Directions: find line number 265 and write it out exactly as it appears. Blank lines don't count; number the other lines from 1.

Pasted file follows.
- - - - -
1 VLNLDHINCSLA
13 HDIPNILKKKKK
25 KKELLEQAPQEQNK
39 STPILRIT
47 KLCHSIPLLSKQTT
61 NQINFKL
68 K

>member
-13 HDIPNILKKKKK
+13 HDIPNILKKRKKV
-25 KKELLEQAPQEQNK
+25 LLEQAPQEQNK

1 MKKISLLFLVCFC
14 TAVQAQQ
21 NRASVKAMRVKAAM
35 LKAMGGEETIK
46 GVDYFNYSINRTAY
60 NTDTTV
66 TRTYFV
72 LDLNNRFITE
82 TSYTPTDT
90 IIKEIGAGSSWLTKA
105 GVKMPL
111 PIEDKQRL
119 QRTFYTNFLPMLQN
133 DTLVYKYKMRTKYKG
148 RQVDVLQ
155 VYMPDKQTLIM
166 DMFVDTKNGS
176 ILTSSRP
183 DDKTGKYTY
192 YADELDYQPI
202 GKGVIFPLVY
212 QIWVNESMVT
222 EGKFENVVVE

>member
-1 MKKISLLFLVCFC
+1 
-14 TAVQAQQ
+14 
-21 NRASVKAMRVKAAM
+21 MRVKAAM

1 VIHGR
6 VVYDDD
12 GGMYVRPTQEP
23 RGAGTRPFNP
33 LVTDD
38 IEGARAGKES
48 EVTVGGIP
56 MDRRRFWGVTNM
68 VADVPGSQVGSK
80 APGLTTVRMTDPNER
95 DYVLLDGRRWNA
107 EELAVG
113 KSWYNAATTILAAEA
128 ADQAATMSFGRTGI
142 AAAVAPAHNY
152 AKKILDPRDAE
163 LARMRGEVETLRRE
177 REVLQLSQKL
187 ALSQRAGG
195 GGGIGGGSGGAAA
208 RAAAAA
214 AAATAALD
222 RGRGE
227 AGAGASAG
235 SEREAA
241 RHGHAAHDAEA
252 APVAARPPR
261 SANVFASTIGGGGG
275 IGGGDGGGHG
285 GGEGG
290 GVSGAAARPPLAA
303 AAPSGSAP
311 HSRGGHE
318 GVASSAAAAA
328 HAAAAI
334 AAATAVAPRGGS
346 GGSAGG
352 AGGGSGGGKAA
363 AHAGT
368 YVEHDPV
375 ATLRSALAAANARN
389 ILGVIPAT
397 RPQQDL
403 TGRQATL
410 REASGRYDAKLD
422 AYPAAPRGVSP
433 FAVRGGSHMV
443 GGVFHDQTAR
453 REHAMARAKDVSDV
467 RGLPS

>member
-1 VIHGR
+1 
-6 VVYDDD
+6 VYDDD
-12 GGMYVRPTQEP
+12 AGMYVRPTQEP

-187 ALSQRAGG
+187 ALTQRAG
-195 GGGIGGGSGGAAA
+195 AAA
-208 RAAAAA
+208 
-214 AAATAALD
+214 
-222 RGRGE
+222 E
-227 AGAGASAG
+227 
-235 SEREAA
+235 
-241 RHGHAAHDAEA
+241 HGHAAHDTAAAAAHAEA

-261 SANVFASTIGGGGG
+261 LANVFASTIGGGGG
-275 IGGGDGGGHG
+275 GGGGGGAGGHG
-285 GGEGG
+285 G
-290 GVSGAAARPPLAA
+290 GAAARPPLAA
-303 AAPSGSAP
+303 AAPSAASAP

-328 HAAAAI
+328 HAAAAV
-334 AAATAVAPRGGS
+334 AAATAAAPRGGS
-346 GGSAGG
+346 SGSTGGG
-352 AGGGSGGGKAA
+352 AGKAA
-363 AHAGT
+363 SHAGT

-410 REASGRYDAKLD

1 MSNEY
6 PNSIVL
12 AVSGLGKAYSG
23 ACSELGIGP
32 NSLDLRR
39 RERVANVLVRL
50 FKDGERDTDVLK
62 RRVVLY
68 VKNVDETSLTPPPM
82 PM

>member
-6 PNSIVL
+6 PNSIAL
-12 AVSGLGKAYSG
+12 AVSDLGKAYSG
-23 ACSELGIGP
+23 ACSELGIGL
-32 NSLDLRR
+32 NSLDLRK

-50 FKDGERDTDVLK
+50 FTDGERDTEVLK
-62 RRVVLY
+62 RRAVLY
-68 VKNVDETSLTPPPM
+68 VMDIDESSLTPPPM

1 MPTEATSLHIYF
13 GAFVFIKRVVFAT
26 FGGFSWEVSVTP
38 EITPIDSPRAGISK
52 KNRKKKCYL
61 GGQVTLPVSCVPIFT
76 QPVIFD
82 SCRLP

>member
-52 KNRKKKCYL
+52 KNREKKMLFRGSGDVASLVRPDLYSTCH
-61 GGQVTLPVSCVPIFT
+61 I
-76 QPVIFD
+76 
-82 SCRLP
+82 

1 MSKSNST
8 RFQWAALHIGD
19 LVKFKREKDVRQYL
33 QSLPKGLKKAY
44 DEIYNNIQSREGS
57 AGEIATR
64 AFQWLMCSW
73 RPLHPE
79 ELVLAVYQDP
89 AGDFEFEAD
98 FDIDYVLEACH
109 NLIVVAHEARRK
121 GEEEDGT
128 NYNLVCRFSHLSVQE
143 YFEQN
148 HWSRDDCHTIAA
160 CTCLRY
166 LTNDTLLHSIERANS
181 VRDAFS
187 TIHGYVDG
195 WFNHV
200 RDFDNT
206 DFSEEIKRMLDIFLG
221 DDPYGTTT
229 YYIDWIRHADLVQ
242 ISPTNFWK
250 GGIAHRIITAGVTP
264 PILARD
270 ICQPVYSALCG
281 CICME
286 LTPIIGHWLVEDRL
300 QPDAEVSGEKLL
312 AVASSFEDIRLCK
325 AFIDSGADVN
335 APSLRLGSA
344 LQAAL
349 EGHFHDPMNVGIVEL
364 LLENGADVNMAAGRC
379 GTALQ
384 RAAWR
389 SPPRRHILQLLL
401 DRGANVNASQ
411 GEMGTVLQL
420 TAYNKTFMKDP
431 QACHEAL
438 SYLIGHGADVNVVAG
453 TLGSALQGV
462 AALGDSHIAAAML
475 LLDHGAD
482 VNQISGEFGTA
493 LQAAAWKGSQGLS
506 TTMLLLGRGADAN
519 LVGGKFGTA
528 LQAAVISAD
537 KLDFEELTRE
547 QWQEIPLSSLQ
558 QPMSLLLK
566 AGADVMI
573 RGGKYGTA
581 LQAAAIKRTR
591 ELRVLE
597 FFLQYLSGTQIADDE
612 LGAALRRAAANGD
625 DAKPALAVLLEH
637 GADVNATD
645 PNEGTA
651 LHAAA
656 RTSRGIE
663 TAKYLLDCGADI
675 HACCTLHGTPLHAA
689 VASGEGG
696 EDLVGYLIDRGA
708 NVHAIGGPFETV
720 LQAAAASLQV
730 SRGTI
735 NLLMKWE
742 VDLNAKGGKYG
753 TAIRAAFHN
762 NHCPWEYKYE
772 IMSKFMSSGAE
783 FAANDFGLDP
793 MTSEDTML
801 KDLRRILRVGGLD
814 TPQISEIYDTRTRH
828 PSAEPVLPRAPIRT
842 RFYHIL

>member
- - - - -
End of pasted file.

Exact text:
>member